With 18 commercial vineyards and five wineries located within its 27,500 acres, the Fort Ross-Seaview American Viticultural Area (AVA, wine region, or appellation) on the Sonoma Coast produces delectable Pinot Noir and Chardonnay, as well as wonderful Pinotage, Zinfandel, Petite Sirah, Syrah, Viognier, Marsanne, and Roussanne varietals.
Offering stunning views from its perch high above Fort Ross (and even higher above the ocean), Fort Ross Vineyard & Tasting Room (15725 Meyers Grade Road, Jenner, 707-847-3460) is actually closer to the Pacific Ocean than any other vineyard in California. The design of its attractive tasting room honors the rustic barns of Sonoma County.
The Fort Ross Vineyard & Winery pours Pinot Noir, Chardonnay, and Pinotage made from grapes grown exclusively in the winery’s vineyard. Expect a tasting fee. Summer hours are 10 a.m. to 6 p.m. daily. In winter, the tasting room closes one hour earlier.
Also in the Fort Ross-Seaview AVA, Hirsch Winery & Vineyards (45075 Bohan Dillon Road, Cazadero, 707-847-3600) welcomes visitors only by advance appointment for private tours for a maximum of six people per group (otherwise, it is closed to the public). You can also purchase Hirsch Vineyards’ wine online.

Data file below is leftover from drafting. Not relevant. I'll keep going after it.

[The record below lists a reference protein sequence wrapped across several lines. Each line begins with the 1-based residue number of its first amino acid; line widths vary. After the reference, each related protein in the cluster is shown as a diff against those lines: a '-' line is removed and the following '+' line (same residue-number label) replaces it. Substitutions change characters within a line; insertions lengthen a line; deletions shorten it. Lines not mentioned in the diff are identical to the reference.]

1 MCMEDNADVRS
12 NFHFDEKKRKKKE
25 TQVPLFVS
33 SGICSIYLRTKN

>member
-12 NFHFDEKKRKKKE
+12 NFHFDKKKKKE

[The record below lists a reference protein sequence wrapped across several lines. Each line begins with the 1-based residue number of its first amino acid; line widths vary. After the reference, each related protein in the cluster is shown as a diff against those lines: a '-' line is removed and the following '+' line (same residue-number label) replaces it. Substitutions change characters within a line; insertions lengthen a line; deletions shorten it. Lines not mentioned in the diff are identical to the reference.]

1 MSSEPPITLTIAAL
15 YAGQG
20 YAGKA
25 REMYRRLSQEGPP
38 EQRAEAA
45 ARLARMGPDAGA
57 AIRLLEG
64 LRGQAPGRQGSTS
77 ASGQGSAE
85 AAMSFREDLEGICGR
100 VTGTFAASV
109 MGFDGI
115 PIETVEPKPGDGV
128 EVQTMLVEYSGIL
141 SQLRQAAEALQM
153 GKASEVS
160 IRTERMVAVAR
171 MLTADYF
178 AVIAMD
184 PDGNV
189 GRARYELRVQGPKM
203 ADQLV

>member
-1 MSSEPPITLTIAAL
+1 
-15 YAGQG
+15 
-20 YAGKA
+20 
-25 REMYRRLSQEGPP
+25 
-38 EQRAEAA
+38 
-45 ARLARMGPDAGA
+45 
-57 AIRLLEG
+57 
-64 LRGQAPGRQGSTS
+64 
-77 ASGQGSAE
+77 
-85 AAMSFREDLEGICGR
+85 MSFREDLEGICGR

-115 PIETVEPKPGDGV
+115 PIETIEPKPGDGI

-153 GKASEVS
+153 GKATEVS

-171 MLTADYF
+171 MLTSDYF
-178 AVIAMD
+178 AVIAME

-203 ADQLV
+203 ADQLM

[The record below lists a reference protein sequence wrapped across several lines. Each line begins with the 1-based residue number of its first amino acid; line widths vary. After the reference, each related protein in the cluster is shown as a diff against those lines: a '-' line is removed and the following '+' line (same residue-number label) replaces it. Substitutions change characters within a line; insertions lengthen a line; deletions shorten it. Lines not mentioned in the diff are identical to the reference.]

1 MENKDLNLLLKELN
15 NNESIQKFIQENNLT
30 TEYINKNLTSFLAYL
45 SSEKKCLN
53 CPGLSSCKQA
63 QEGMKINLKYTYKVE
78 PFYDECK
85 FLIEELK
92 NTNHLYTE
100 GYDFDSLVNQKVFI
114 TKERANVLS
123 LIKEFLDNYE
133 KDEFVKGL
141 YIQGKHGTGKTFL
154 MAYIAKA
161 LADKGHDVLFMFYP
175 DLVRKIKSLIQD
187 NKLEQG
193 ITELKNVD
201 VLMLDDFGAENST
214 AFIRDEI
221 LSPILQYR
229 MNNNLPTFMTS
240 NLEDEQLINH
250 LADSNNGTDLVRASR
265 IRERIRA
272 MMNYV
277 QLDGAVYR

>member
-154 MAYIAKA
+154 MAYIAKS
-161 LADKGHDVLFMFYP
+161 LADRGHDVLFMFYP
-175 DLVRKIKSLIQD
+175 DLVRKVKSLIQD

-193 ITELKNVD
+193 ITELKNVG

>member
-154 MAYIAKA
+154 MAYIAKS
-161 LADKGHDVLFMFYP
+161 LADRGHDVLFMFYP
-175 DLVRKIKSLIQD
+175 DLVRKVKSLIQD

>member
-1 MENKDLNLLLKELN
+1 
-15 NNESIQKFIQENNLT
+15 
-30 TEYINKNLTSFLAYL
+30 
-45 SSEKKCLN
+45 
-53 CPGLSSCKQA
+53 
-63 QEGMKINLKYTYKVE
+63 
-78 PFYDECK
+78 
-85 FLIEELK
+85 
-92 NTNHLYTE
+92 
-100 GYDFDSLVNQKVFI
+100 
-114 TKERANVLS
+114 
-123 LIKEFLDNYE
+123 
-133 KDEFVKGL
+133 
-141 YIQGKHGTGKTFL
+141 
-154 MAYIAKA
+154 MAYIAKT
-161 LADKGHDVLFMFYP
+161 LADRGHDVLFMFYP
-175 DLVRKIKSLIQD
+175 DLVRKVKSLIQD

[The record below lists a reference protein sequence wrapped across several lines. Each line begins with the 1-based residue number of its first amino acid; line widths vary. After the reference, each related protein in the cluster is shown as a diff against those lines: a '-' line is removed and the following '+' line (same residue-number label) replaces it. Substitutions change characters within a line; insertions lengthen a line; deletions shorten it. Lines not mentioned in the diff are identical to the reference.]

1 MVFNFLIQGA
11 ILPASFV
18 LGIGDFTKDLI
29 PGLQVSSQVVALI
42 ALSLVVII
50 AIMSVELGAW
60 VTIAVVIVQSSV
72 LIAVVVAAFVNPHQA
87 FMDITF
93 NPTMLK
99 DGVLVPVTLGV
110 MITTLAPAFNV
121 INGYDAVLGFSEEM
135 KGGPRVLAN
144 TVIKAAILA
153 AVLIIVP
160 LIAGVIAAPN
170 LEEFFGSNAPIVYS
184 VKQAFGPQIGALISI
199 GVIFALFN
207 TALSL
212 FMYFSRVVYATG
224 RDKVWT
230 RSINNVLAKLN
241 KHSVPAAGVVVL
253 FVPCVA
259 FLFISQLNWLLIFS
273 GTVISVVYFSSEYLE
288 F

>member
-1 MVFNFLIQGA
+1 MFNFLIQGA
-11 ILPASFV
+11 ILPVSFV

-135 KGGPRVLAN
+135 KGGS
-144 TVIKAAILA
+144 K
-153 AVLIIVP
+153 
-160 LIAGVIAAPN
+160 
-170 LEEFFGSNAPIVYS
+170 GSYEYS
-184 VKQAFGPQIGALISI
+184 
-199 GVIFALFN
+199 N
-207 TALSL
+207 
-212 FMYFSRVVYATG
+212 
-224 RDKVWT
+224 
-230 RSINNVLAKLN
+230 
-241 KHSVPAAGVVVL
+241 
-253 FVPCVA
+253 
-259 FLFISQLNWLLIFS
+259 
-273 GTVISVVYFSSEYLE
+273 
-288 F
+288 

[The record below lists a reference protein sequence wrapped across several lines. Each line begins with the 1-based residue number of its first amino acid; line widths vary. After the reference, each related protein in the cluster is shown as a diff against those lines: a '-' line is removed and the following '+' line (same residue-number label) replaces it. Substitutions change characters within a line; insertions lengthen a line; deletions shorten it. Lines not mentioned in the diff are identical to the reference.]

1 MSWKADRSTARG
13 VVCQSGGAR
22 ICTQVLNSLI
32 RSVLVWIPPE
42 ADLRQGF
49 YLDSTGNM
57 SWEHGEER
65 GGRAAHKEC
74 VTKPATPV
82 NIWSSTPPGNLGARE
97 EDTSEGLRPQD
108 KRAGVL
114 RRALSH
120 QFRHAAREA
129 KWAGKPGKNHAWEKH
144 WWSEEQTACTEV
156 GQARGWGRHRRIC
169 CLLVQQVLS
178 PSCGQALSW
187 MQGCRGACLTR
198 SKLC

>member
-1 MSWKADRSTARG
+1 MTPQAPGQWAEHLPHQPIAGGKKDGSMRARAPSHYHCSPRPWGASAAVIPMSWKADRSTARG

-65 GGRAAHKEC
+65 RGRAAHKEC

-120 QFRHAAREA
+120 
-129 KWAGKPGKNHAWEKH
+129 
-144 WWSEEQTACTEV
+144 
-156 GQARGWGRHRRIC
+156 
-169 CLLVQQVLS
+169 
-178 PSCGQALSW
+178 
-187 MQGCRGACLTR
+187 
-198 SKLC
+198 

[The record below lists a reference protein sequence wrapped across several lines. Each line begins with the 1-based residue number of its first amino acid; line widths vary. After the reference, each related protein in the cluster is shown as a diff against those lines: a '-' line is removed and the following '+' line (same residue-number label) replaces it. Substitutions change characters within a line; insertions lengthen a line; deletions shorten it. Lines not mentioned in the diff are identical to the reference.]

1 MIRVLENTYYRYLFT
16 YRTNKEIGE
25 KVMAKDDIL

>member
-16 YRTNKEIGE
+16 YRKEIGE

Located entirely within the Sonoma Coast AVA, Fort Ross-Seaview AVA occupies a mountainous area rising just east of Fort Ross State Historic Park (19005 Coast Highway One, Jenner, 707-847-3437). The weather here can be foggy, cool, and windy, but grapes have been grown here since the early settlement days of the Russian-American Company.
In fact, the first grapes ever planted in Sonoma County went into the ground at Fort Ross in 1817. They were Peruvian grape cuttings planted by Captain Leontii Andreianovich Hagemeister, a Russian sailor of Baltic origin who developed a reputation for his explorations in the Pacific and for two circumnavigations of the globe.
Today, vineyards in this area are typically planted at a minimum 900-foot elevation but can be as high as 1,800 feet. These means the temperatures are typically warmer and the periods of sunlight are longer than the foggy bluffs of the coast. When the sun goes down, though, vineyard temperatures plummet. It's these unique growing conditions that shape its distinctive wines and earned Fort Ross-Seaview its AVA designation.